Detection of the hard protein corona

Identification of protein in the hard corona was performed as previously reported [3] and described below. Lyophilized 70 nm copolymer (NIPAM∶BAM 50∶50) particles were dissolved on ice in PBS (10 mM phosphate, 150 mM NaCl, 1 mM EDTA, pH 7.5) to a concentration of 10 mg/mL. The particle solution was kept on ice throughout the experiment. 800 µL of human plasma was mixed with 100 µL of the particle solution. The mixture was incubated for 30 s (first sample) or 6 h (second sample) followed by centrifugation at 15 kRCF for 3 minutes. The plasma was discarded, the pellet resuspended in 1 mL PBS, and the solution was transferred to a new vessel and centrifuged as above. This washing step was repeated three times with change of vessel each time to avoid artifacts from protein bound to the vessel wall. Proteins were desorbed from the nanoparticles in the final pellet by adding 30 µL SDS sample buffer and incubating at 100°C for 5 minutes, after which 10 µL were applied to SDS PAGE (Figure 4). The intensity of each protein band was estimated through digital gel scan using ImageJ software [11] (, and proteins identified by mass spectrometry [1] (see Table 2). The experiments were repeated six times with comparable results, and Figure 4 reports a representative outcome from such experiments.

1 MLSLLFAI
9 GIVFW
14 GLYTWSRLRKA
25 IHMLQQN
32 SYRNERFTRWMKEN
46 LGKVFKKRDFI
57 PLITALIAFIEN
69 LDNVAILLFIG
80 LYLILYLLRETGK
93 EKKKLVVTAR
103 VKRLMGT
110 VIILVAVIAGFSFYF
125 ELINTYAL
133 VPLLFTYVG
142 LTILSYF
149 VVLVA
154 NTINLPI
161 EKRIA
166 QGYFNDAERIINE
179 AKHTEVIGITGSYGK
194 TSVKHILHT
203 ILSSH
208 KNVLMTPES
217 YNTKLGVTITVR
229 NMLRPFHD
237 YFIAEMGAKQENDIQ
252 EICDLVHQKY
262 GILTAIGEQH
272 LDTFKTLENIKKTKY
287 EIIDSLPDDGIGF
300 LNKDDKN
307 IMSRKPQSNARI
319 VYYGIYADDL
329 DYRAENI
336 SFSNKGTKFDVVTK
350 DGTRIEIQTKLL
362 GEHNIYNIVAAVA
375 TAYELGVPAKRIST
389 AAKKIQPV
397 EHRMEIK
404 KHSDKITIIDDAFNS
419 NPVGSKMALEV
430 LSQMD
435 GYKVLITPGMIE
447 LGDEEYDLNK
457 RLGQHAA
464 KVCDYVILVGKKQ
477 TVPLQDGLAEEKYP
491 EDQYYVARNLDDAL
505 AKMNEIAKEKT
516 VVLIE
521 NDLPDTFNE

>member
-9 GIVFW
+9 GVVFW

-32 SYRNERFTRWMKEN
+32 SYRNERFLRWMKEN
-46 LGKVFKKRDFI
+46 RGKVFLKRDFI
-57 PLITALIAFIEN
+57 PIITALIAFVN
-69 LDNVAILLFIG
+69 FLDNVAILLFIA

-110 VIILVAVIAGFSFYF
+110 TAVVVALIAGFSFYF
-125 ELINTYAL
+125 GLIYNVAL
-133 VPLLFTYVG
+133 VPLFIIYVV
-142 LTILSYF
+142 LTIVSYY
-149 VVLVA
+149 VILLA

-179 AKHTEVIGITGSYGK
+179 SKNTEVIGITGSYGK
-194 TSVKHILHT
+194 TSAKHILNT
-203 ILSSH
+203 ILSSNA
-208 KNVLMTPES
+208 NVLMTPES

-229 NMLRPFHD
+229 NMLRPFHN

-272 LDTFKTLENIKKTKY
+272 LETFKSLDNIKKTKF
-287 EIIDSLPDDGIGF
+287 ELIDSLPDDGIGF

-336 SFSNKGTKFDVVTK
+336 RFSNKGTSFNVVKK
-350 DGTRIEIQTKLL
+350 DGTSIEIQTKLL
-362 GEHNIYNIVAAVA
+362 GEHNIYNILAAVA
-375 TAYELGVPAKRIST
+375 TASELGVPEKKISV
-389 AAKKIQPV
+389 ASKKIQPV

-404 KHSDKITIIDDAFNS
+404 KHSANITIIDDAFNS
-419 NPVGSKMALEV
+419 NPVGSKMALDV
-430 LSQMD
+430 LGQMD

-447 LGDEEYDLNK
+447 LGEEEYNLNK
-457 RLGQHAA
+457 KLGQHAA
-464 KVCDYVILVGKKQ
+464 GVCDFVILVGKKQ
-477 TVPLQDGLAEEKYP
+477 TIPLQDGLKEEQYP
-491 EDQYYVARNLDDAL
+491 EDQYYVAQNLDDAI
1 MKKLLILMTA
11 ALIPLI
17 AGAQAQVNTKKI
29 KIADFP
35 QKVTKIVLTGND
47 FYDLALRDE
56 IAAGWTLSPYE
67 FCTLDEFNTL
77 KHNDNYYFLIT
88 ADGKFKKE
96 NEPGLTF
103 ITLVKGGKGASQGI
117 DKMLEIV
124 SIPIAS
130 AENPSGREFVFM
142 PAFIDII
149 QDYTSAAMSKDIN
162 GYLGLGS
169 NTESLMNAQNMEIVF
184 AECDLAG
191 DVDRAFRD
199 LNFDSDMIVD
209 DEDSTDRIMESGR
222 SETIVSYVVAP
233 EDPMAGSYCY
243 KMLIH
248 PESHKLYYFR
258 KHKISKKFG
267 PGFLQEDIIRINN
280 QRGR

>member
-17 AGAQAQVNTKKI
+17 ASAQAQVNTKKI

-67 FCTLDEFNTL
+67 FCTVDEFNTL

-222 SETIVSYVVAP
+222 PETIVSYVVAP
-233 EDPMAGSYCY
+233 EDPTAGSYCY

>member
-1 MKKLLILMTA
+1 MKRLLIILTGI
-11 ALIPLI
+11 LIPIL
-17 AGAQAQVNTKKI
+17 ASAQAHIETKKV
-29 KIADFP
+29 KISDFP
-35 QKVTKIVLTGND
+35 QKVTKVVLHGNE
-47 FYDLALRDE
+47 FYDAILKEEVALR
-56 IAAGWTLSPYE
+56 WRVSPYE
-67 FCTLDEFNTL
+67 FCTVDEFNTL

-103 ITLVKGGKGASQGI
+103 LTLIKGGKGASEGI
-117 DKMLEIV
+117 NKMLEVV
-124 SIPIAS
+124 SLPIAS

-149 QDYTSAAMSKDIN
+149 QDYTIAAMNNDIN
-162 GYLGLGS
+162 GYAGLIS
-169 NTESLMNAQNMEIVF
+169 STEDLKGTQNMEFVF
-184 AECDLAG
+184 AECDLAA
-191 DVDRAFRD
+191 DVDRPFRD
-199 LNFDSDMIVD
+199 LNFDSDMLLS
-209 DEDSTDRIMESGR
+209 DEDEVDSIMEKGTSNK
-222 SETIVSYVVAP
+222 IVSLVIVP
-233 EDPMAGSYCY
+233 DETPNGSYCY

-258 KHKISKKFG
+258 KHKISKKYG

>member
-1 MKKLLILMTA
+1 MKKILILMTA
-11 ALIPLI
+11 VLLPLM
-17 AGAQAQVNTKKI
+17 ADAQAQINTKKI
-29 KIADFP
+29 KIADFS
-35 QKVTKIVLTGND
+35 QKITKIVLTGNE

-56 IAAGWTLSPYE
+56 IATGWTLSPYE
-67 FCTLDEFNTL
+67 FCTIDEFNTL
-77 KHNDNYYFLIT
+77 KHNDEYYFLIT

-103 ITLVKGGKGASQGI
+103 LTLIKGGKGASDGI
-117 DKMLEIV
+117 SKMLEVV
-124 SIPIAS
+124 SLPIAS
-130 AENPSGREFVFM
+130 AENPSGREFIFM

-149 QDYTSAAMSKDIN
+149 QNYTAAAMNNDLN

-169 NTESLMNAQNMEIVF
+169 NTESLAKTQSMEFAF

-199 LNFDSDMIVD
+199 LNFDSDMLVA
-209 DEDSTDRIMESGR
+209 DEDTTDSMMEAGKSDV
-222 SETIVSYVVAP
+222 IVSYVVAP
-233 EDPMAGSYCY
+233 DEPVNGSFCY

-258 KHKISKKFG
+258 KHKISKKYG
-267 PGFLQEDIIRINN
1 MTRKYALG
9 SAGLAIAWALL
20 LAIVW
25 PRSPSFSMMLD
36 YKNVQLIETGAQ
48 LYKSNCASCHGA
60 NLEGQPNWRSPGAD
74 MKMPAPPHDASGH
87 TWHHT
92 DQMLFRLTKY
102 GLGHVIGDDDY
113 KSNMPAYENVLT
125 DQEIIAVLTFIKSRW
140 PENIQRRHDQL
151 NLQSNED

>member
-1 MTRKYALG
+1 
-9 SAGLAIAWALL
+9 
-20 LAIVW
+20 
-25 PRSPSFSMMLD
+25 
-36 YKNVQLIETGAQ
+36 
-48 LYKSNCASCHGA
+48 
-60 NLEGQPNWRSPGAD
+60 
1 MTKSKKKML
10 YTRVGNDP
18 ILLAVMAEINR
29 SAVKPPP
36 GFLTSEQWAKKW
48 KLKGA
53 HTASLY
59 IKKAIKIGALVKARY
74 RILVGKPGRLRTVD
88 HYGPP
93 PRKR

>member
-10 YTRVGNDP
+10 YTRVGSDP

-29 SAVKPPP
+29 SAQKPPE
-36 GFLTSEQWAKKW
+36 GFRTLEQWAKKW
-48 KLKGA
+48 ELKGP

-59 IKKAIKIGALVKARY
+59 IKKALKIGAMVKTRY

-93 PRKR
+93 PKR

Model building and simulations

A kinetic model of the nanoparticle-protein corona was built by combining the rate equations for association and dissociation of proteins with nanoparticle, with concentrations, individual values of kon, koff and maximum stoichiometry at full occupancy in a single layer as described in Table 1. The building of the kinetic model was carried out by means of SBTOOLBOX2 for Matlab ( [12]. This tool allows specifying the model directly through biochemical reaction equations that can then be converted into the ODEs to be numerically solved. All numerical simulations in this work were carried out within the framework of the SBTOOLBOX2 following an automatic generation of compiled C-code models, based on the CVODE integrator from SUNDIALS [13].

Calculation of the HDL concentration in blood